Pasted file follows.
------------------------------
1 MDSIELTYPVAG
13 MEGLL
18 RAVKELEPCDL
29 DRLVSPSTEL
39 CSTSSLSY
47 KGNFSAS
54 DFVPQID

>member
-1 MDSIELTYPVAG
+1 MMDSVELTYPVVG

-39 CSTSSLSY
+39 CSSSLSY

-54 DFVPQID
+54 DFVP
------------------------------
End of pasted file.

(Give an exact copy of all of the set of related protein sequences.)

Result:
1 MDSIELTYPVAG
13 MEGLL
18 RAVKELEPCDL
29 DRLVSPSTEL
39 CSTSSLSY
47 KGNFSAS
54 DFVPQID

>member
-1 MDSIELTYPVAG
+1 MMDSVELTYPVVG

-39 CSTSSLSY
+39 CSSSLSY

-54 DFVPQID
+54 DFVP